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New Guidelines Recommend Cefdinir as First-Line Treatment for Acute Bacterial Sinusitis
"The guidelines have been updated to provide physicians with the most current information on appropriate diagnosis and treatment, antibiotic resistance patterns and new antibiotic options for bacterial sinusitis," said Jack Anon, M.D., FACS, Clinical Professor, University of Pittsburgh School of Medicine and one of the lead authors of the guidelines. "We included Omnicef as one of the primary treatment options for acute bacterial sinusitis because of its efficacy and tolerability in treating the infection in both adults and children."
This is the first update for the guidelines, which were originally established in 1999 by the Sinus and Allergy Health Partnership, a not-for-profit organization created through the joint efforts of the American Academy of Otolaryngic Allergy, the American Academy of Otolaryngology-Head and Neck Surgery, and the American Rhinologic Society.
An estimated 20 million cases of ABRS are diagnosed per year, making it the leading respiratory illness in the United States. ABRS may be diagnosed in adults or children with a viral upper respiratory infection (known as the "common cold") that has not been resolved after 10 days or worsened after five to seven days. Symptoms may include nasal drainage or congestion, facial pressure/pain, post-nasal drainage, lessened or inability to smell, fever, cough, fatigue, maxillary dental pain and ear pressure/fullness.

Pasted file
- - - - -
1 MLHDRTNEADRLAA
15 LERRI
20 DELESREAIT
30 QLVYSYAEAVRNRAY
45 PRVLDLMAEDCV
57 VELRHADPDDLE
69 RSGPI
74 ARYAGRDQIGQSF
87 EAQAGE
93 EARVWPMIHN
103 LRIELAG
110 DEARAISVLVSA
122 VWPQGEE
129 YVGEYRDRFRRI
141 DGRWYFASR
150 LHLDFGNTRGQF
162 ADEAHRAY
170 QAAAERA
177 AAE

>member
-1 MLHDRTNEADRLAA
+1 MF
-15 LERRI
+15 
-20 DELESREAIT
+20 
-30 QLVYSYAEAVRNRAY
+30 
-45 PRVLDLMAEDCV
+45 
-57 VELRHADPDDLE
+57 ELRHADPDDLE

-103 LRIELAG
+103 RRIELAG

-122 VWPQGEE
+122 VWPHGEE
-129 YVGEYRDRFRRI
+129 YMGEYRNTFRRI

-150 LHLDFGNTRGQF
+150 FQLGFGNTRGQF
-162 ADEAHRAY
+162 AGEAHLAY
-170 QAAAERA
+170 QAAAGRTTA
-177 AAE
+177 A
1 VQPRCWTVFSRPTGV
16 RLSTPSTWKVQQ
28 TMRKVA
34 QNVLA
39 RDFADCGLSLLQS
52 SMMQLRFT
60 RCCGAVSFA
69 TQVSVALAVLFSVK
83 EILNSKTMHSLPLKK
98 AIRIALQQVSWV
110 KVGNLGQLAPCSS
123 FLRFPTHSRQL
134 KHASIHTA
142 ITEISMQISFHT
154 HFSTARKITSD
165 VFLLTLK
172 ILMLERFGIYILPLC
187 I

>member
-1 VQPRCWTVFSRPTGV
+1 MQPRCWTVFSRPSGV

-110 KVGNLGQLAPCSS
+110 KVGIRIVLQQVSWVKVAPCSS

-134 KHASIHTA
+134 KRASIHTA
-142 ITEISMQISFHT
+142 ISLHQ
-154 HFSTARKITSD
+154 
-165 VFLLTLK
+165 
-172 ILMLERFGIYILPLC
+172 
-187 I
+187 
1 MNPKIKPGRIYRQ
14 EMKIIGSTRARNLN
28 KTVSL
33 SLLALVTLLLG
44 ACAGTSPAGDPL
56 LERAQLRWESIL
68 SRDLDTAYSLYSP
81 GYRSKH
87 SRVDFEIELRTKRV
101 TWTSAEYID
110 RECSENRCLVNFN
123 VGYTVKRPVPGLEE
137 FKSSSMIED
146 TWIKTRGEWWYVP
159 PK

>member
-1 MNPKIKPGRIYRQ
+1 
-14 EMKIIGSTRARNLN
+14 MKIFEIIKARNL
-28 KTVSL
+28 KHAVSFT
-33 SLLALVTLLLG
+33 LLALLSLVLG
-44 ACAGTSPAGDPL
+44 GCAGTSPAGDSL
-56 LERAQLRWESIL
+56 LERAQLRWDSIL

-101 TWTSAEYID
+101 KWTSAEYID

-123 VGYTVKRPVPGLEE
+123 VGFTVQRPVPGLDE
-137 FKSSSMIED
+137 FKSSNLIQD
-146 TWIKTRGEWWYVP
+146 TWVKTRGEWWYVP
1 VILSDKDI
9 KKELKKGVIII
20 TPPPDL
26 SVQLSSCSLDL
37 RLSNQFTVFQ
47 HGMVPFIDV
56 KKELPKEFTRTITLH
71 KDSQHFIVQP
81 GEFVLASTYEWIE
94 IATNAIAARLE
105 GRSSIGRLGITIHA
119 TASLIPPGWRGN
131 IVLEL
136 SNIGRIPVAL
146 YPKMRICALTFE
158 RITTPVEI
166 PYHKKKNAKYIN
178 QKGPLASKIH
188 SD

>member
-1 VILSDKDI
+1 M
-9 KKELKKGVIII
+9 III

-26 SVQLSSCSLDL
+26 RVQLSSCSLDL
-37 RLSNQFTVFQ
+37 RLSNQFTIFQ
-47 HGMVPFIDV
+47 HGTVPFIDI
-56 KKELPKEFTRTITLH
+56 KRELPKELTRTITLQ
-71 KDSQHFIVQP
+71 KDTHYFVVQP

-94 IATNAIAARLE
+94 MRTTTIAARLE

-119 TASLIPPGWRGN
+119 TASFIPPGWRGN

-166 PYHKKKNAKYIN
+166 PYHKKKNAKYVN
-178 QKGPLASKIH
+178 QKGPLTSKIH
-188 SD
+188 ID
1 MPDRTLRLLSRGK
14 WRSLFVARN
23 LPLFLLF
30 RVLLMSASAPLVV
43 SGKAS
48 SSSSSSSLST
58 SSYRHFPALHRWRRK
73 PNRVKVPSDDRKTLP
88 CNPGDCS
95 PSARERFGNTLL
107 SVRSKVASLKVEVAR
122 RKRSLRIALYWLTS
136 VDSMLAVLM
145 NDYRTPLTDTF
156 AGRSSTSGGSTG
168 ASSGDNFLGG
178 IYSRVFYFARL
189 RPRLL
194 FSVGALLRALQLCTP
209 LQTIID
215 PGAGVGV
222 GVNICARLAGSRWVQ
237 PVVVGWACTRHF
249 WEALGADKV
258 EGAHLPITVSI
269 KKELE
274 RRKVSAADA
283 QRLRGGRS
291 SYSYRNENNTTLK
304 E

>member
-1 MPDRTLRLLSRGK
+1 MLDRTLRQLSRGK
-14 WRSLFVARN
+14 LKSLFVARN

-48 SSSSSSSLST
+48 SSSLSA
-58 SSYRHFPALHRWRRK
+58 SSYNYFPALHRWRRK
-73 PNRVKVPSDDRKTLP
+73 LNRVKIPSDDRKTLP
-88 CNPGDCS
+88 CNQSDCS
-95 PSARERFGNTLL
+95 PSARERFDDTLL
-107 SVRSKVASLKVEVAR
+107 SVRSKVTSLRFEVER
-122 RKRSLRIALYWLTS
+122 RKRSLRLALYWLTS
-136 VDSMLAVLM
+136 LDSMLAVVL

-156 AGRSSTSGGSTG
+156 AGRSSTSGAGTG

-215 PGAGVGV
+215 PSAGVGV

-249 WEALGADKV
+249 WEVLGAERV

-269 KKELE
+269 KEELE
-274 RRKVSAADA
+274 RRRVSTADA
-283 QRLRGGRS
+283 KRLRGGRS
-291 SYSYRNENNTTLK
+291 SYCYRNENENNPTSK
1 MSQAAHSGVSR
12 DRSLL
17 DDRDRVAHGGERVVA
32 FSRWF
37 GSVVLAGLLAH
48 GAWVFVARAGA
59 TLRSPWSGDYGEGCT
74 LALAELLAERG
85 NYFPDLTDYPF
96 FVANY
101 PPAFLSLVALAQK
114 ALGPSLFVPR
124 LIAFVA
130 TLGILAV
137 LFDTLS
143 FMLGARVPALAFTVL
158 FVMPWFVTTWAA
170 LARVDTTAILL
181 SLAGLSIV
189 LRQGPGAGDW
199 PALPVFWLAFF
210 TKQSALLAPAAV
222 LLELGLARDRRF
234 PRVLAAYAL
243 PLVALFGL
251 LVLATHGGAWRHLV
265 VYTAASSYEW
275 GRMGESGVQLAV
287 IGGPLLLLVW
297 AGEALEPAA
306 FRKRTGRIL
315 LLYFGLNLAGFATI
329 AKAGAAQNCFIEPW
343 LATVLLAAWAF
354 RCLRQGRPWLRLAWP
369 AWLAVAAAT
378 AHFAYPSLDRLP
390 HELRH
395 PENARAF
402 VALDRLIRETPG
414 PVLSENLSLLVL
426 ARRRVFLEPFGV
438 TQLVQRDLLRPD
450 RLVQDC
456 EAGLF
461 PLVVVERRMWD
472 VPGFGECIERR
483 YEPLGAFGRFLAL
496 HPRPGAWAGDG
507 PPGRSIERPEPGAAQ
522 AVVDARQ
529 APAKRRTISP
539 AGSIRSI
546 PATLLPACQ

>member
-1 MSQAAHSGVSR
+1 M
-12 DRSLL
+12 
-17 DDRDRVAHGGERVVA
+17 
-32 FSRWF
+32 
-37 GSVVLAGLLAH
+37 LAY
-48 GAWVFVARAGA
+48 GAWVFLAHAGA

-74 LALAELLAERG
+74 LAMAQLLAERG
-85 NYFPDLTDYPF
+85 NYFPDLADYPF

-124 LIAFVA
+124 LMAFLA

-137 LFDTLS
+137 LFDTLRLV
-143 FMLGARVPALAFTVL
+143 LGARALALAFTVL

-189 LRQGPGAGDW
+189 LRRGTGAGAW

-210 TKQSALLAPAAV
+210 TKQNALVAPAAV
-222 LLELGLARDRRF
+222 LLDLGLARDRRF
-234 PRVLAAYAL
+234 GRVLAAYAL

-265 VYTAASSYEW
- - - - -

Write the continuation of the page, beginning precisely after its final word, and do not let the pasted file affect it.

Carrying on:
Guidelines Highlight Treatment Options
The guidelines recommend Omnicef as one of the initial treatment options for adults and children with mild acute bacterial sinusitis who have not received antibiotics in the previous four to six weeks. Omnicef is also recommended as one of the initial therapies in children with mild illness who have not received antibiotics in the previous four to six weeks, and as an initial option for penicillin-allergic children who have received antibiotics in the previous four to six weeks or who have moderate symptoms. In addition to the benefit of efficacy and tolerability, the guidelines note that in the pediatric case, Omnicef is a preferred cephalosporin therapy because of high patient acceptance. Studies have shown that the taste and smell of Omnicef oral suspension is well received in children four to eight years old. According to data published in the Pediatric Infectious Disease Journal, nine out of 10 children aged four to eight preferred the strawberry taste and smell of Omnicef to other leading oral suspension antibiotics.
Contributors to the updated guidelines also addressed the important issue of antibiotic resistance. The diagnosis of bacterial "sinusitis" is often made too frequently and, as a result, patients are sometimes prescribed an antibiotic that is not only ineffective but also risks leading to increased resistance among respiratory tract pathogens. The guidelines divide patients with ABRS into two treatment categories: (1) those with mild symptoms who have not received antibiotics within the past four to six weeks, and (2) those with mild disease who have received antibiotics within the past four to six weeks or those with moderate disease regardless of recent antibiotic exposure.